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Boarding A Dog With Special Needs: 3 Important Questions To Ask

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If you require the services of a dog boarder but your pup has special needs or a complex medical condition, you may be worried about finding a facility that can meet those needs. To better assist you in your search, outlined below are three important questions to ask and how the answers can affect your decision.

Have You Boarded a Dog With a Similar Condition Before?

When determining whether a kennel is right for your dog, it's important to know whether they have the proper experience to handle your pup.

While experience with a certain condition isn't necessary, it can certainly help to ease your fears. A kennel who has boarded a dog with a similar condition will likely know how to handle emergencies related to your dog's disorder, and may also know how to avoid making the condition worse. This can be especially important for dogs whose conditions aren't under control with medications, such as certain seizure disorders, and who may require medical attention at a moment's notice.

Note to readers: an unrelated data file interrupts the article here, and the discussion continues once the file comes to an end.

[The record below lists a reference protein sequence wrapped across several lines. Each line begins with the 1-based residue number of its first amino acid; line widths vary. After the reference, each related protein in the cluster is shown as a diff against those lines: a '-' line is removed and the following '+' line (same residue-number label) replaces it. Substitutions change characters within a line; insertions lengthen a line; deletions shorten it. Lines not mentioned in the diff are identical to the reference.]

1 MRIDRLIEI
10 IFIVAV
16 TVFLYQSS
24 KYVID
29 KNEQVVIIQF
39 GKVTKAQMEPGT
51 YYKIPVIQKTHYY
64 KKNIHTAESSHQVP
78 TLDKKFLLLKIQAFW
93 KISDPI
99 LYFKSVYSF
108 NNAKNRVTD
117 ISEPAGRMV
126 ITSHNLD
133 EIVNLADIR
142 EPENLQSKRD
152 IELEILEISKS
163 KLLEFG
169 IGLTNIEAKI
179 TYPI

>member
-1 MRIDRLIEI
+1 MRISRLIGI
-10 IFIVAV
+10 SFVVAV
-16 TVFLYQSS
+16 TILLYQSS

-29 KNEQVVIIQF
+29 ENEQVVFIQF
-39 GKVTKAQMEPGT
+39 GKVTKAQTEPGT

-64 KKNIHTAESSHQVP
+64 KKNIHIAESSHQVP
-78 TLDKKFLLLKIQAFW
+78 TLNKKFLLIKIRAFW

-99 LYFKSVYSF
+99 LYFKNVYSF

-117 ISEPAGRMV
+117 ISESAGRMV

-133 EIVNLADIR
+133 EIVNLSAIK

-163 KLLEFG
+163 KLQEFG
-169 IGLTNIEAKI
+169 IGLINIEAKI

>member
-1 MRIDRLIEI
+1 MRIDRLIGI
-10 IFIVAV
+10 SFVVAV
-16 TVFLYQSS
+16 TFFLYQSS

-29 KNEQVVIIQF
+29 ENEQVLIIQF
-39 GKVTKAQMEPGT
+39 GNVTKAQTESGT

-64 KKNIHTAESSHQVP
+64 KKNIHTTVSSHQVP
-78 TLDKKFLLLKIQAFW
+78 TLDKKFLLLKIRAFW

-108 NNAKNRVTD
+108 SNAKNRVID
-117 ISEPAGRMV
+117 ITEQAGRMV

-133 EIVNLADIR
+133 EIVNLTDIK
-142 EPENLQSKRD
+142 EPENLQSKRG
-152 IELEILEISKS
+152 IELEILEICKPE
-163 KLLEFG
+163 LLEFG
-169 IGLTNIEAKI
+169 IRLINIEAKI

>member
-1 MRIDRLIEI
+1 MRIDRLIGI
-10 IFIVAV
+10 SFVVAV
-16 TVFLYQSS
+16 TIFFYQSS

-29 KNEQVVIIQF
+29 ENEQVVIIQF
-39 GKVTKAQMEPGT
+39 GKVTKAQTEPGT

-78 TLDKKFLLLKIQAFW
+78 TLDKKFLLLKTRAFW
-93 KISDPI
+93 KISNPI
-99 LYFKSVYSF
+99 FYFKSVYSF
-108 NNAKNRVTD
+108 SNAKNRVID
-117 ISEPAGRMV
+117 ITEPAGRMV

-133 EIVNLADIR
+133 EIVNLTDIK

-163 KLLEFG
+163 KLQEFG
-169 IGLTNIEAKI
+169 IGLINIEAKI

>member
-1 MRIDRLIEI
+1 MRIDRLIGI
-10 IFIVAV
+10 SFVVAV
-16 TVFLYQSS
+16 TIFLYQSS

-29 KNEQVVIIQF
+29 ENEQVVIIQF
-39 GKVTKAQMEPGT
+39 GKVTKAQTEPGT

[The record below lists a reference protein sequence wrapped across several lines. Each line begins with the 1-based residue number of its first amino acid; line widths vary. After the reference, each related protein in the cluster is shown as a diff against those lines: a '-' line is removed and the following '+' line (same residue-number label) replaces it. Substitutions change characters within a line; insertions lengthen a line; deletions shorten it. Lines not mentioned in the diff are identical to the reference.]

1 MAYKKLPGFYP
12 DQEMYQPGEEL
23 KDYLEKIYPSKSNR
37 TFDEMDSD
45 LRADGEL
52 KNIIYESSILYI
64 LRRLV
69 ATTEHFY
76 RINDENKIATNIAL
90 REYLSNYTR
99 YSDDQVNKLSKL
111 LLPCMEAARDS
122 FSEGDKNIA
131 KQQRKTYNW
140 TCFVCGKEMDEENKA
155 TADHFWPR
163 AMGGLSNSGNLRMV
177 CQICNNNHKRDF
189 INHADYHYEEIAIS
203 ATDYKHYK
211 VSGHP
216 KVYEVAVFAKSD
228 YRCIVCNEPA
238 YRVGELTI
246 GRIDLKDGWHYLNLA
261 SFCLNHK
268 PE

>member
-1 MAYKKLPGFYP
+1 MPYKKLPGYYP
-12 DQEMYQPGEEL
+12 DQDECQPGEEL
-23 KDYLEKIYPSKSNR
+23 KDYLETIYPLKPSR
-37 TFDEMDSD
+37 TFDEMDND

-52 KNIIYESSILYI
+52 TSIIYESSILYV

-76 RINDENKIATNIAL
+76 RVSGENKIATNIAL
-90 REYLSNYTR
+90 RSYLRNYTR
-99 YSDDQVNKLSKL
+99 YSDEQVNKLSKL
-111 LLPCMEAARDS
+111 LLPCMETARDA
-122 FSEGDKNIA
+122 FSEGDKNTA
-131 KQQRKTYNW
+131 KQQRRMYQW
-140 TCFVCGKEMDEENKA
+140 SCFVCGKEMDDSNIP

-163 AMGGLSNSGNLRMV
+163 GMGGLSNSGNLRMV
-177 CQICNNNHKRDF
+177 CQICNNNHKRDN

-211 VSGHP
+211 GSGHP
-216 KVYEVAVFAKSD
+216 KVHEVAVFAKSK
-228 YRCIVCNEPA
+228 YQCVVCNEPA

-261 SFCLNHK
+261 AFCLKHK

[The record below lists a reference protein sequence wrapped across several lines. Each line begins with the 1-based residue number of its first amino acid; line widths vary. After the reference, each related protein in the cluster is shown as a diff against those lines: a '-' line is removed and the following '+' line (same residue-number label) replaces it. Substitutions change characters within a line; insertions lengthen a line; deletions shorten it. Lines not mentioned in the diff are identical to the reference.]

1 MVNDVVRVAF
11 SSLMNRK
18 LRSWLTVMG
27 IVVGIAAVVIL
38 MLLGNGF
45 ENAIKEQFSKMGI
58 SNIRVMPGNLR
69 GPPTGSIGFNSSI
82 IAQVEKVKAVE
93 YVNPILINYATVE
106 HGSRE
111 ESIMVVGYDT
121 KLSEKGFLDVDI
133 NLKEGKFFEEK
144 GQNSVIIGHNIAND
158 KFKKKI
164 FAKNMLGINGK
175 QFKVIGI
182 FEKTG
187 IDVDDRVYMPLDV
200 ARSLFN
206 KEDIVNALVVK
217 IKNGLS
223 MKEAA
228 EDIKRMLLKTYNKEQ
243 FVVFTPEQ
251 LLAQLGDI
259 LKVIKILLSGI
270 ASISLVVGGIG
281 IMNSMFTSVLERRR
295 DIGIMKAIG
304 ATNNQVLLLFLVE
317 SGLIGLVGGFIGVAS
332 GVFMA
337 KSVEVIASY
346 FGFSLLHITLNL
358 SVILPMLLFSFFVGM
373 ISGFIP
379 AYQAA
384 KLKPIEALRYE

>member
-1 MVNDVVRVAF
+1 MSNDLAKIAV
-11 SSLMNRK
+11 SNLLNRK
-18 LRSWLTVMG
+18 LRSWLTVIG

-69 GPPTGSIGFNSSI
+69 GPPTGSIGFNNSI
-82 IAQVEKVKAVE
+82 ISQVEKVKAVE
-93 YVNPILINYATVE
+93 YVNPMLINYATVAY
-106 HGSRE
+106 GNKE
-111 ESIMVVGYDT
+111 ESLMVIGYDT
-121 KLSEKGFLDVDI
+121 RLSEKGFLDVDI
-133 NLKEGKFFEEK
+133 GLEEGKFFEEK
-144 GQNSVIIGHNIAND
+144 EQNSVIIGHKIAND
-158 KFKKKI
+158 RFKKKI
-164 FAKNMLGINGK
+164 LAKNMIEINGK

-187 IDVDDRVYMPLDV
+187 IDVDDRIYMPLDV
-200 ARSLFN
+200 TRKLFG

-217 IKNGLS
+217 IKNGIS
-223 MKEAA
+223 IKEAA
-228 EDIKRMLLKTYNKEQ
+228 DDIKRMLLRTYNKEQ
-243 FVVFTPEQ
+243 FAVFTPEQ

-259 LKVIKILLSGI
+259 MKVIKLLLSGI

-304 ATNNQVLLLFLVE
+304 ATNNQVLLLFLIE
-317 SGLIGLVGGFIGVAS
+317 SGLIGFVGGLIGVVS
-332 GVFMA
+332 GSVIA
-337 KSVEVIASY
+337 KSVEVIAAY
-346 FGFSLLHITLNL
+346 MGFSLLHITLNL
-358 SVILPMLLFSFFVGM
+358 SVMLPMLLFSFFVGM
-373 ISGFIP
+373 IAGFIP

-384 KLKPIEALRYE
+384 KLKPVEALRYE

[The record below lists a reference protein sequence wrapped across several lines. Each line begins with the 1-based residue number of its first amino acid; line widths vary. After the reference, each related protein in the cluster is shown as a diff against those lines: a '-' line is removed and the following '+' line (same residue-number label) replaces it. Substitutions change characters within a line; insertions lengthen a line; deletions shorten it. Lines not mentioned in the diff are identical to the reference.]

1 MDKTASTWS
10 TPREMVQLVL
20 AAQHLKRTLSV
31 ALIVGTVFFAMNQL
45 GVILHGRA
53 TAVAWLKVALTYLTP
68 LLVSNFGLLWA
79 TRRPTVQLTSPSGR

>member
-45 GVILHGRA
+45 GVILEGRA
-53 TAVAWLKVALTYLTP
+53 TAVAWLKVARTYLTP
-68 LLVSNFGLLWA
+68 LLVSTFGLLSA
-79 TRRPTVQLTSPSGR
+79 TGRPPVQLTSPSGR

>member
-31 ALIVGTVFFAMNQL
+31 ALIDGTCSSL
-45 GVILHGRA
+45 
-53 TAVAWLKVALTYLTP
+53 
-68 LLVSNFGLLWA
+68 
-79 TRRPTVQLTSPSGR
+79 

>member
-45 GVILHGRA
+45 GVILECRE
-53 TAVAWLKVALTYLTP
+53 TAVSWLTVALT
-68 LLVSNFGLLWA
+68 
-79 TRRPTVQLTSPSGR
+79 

How Much Supervision Will My Dog Be Given?

Your dog may need specialized supervision during their stay, and this will heavily affect your decision when choosing a boarding kennel.

If your dog requires round-the-clock care, such as dogs requiring medications every few hours, you'll need a kennel that's staffed 24 hours a day, 7 days a week. Other situations that may require specialized supervision include dogs with injuries that may be made worse by certain activities or illnesses that are worsened by stress. If any of these things apply, you'll need to be sure to ask whether you can request a helper to stay with them at all times, or whether your needs will be more easily met with a pet sitter.

Are There Trained Vets on Staff to Handle Emergencies?

While you don't want to think about it, illness and injury can happen even when you're away from your four-legged friend. If your pup has special needs, this may even be a more likely issue, so it's important to know what levels of care will be available at all times.

Many traditional boarding kennels have veterinarians or other trained staff on during the day. If you're worried about your dog's condition worsening at night, however, you may need to seek a non-traditional route. Some options may be to hire a pet sitter with veterinarian experience, or boarding your dog at an emergency vet hospital that's open round-the-clock.

The questions above will give you a good head start when it comes to finding the right boarding facility for your pup. For more information about dog boarding, visit http://www.dailywag.com.